Chancellor Alistair Darling has come under pressure to rescue the UK's mortgage market in the wake of the US securitisation of mortgage giants Fannie Mae and Freddie Mac.
US Treasury Secretary, Henry Paulson made the announcement on Sunday that the US Government would be seizing control of Fannie and Freddie in addition to injecting as much as $200billion into the failing mortgage
The move has since sparked a surge in stock market activity as confidence in the housing market receives a boost. However, despite the flurry of stock activity worldwide, the London Stock Exchange was forced to shut down for seven hours due to a computer system failure that put a stop to trading, on a day that had the potential to give the FTSE 100 the boost it so needs.
And, as the US Treasury is praised for it's no nonsense attitude, the UK Treasury has come under fire for its caution that resulted in a disastrous Northern Rock takeover. Darling is now being urged to take control and act now to protect the UK's failing mortgage and housing markets.
However, according to reports, the Chancellor is waiting for former HBOS chairman Sir James Crosby to submit his final proposals on how best to kick start the mortgage markets before he takes any action.
Commenting, director general of the Association of Mortgage Intermediaries (AMI) Chris Cummings, said: "This is the US endeavouring to fix capital markets in contrast to the announcement last week by the UK Government, which only sought to deal with retail markets. We urge Sir James Crosby to study the US action and to produce a considered and relevant response in relation to the travails of UK capital markets when he reports to the Chancellor in September. Work is needed to fix the capital markets and the US has shown the way."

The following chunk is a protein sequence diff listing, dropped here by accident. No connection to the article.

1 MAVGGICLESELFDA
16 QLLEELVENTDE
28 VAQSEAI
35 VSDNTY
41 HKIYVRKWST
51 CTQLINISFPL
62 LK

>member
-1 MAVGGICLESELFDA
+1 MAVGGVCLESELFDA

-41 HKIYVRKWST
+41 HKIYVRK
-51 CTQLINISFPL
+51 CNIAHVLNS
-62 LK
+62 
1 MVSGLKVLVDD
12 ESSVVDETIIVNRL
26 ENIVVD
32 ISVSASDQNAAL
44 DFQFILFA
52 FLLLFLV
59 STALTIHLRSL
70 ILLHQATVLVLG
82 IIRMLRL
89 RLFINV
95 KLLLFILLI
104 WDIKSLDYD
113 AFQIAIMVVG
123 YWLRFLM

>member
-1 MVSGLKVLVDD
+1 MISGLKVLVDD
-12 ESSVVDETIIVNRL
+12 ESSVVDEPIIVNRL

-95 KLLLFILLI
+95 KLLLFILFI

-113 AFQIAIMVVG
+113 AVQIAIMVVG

The Crosby report is due later this month following preliminary reports, and is expected to focus on the Government's Special Liquidity Scheme
(SLS) that was introduced in April this year. The Scheme was meant to inject £50billion into the frozen mortgage market, however, actual figures stand at nearer £200billion according to reports. Nevertheless, the Scheme has loosened the mortgage market and it is thought that extending it will be under serious consideration by the Chancellor.
The original SLS is due to end at the end of October, however, the Council of Mortgage Lenders (CML, whose members account for 98 per cent of residential mortgage lending, has already written to the Chancellor urging him to extend it. Other measures thought to be brought up in the Crosby report include a potential multibillion-pound plan that could see the Government temporarily guarantee high-quality mortgage lending, freeing up more capital for other mortgage lending.
However, as Defaqto's economist Michael Baxter argues, this could mean that lenders fail to learn their lesson about irresponsible lending. He comments: "At core, the credit crunch was caused by excessive risk taking. By saving Fannie Mae and Freddie Mac, the US Government has increased the chance that banks will not learn their lesson from this episode."
© Fair Investment